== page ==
Jacob deGrom has set a record by going 27 starts without giving up more than three runs, even though the Mets hardly ever earn enough runs for him to win. On top of that, deGrom has a 1.78 ERA and 251 strikeouts across 202 innings, and he ought to win
Jacob deGrom has set a record by going 27 starts without giving up more than three runs, even though the Mets hardly ever earn enough runs for him to win. On top of that, deGrom has a 1.78 ERA and 251 strikeouts across 202 innings, and he ought to win the National League Cy Young Award. That takes care of his league. In the American League, the award should go to Tampa Bay's Blake Snell, who might not just be the best pitcher in the AL, but the whole sport, this season.
deGrom has a .095 WHIP and an 8.5 bWAR. Snell has a 0.97 WHIP and a 6.6 bWAR to go with a 1.97 ERA, a 20-5 record and 200 strikeouts in 169 innings. Snell also happens to pitch like that in the AL, and a meat-grinder division known as the AL East. Are you kidding? You know what it feels like when starting pitchers go from the AL to NL, even in a world of Interleague Play? It feels like Club Med.
Twelve of Snell's starts have come against the five highest-scoring teams in baseball: the Red Sox (four), Yankees (three), Indians (two), Astros (two) and A's (one). Snell's record in those starts is 9-2, with a 2.00 ERA. As the Rays' PR office pointed out on Wednesday, Snell has the chance to do something that only six pitchers have done since 1920: Win 20 games, have an ERA lower than 2.00 and do that at 25 years old or younger. The others? Dwight Gooden (1985), Vida Blue ('71), Denny McLain ('68), Dave McNally ('68), Dean Chance ('64) and Hal Newhouser ('45).
Chris Sale might still win the AL Cy Young Award despite his two stints on the disabled list. Sale has absolutely been a force of nature when healthy. But Snell should absolutely win the honor. No one has pitched better than he has this season -- not deGrom, Max Scherzer, Justin Verlander or Clayton Kershaw. Every one of those guys has more innings than Snell does, with the exception of Kershaw, who's also been hurt (lower back discomfort and left bicep tendinitis). It doesn't change what Snell has done for the Rays, and it certainly doesn't change the way he's pitched lately.
The Rays have been one of the hottest teams in baseball. And the kid Snell just keeps delivering, in a year in which all the other pitching news made by Tampa Bay involved the club using an "opener." The Rays aren't hiding in plain sight any longer and -- man, oh man -- neither is their ace. Even in the four no-decisions he's had, Snell has a 1.21 ERA.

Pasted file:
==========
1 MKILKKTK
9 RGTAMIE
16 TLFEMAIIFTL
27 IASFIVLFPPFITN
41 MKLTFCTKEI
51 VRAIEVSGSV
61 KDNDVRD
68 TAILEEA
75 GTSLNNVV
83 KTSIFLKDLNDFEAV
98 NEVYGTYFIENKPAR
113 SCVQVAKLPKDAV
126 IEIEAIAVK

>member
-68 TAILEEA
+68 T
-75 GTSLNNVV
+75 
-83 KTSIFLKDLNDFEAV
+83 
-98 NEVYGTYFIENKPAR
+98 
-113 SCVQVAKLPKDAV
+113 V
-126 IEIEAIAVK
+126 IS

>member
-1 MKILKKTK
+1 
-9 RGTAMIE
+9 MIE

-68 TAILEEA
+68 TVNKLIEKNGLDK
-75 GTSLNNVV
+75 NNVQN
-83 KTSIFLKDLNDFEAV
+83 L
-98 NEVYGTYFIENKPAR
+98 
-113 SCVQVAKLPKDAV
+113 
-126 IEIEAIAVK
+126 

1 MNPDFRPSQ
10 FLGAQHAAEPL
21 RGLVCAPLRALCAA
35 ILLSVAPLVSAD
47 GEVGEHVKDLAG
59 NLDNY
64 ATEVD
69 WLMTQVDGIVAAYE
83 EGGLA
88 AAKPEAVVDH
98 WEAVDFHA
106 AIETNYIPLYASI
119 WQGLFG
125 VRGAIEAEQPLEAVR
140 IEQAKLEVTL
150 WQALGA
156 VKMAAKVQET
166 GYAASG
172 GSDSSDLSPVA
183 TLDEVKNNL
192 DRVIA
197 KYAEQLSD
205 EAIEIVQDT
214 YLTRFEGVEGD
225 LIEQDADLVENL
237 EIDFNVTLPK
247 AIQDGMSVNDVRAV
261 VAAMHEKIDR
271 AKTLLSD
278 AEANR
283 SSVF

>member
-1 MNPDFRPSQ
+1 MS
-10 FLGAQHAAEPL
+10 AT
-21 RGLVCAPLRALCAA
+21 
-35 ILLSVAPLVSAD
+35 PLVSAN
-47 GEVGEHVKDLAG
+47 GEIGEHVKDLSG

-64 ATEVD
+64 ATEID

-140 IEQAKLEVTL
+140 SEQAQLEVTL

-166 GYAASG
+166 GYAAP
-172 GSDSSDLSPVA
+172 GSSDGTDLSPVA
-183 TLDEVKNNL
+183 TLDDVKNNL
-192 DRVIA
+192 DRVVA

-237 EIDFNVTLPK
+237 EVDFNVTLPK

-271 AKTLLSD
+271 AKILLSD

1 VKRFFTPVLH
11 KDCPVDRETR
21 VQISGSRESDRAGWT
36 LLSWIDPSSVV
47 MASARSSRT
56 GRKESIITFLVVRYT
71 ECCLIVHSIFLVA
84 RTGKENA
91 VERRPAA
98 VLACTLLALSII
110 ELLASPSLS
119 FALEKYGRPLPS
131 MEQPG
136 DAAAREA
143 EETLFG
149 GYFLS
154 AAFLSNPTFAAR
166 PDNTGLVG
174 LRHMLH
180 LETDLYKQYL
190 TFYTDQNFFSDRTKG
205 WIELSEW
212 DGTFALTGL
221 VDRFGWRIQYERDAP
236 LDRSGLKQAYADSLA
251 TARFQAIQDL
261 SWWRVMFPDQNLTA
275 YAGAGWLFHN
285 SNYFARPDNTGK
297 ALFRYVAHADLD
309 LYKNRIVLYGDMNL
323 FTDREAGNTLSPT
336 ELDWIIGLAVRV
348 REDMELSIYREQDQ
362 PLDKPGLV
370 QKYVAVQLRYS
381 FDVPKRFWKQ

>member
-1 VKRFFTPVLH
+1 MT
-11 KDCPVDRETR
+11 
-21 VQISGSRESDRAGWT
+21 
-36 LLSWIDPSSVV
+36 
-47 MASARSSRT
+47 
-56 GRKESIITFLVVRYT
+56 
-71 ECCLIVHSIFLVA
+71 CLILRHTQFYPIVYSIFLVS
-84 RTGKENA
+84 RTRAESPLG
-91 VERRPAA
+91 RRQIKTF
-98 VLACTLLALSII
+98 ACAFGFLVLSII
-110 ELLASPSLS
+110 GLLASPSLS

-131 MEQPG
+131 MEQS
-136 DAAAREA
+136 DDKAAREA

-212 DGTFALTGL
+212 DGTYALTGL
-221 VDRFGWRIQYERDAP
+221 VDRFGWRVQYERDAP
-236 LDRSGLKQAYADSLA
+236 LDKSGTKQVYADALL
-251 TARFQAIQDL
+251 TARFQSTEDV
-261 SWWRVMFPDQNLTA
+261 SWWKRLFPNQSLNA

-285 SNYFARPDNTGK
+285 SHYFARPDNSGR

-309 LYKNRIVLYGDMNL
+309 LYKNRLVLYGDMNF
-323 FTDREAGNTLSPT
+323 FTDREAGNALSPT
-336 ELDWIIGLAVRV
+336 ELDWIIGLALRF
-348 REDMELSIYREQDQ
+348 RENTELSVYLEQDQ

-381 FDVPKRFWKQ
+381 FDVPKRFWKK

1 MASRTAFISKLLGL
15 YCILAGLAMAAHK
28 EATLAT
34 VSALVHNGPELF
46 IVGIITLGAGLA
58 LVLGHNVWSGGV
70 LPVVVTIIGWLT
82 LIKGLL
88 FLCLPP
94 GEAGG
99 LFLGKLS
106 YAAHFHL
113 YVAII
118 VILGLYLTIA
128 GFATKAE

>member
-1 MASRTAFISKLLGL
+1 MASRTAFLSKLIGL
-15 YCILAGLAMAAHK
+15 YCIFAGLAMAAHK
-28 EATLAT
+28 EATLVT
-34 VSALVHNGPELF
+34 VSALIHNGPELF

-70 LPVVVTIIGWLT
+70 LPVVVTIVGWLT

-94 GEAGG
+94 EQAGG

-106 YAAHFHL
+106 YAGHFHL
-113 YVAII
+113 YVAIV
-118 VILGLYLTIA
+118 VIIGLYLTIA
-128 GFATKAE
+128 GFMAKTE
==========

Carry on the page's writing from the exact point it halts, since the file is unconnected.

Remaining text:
There are other teams allowed to think they have the best starter in baseball. The Rays think they have the best, and it's no easy thing to out-debate them on this. There has been so much love for what deGrom has done, and he sure has earned all of it. Snell deserves just as much.
It's probably too late for the Rays to catch and pass the A's for the second AL Wild Card spot. So the A's are lucky that the regular season is going to end when it is. You know who else is lucky? The Yankees. Because barring a total collapse by Oakland over the next 11 days, they won't have to face Snell in the AL Wild Card Game.
The Yankees still have four games left with the Rays next week in St. Petersburg. But nobody wants to play Tampa Bay right now, the way nobody wants to face Snell. Seven years after the Rays took him in the first round of the 2011 Draft, he has become everything they always thought he could and would be.
Manager Kevin Cash asserted as much on Wednesday before the Rays played the Rangers, and after he'd taken Snell out after 92 pitches and five innings of one-hit ball against Texas the night before.
"He's continued to get better throughout the year," Cash said. "He's really gotten hot after the break, and he's provided us a huge boost. The guy is dominating. The numbers speak for themselves. Blake's as big a reason as us being kind of unique with our pitching staff; allowing us to do some different things with the opener and the guys that come in and finish because of the length and consistency that he's provided. To go and get the wins that he has against some really, really strong teams and what he's done recently has to put himself in consideration [for the AL Cy Young Award]."
Erik Neander, the Rays' bright young general manager, reasserted just as much.
"What we've seen since Spring Training is a combination of determination and preparation after what was, for him, a challenging 2017 [when he was sent down to Triple-A Durham after his first eight starts]," Neander said. "Now he's seeing the rewards of all that. This is someone who is incredibly talented and incredibly driven to succeed. Ideally, this is just the beginning of a wonderful career, one on which no one is putting any limits."
Here's some more good stuff about Snell's great stuff: The last two AL pitchers to win 20 games and have an ERA lower than 2.00 were Roger Clemens in 1990 and Ron Guidry in '78.
In addition to everything else, Snell has won each of his past eight starts. It's ironic, then: In a season when we really have spent as much time as we have talking about Tampa Bay's openers, a starter like Snell turns out to be this kind of closer.
Mike Lupica is a columnist for MLB.com.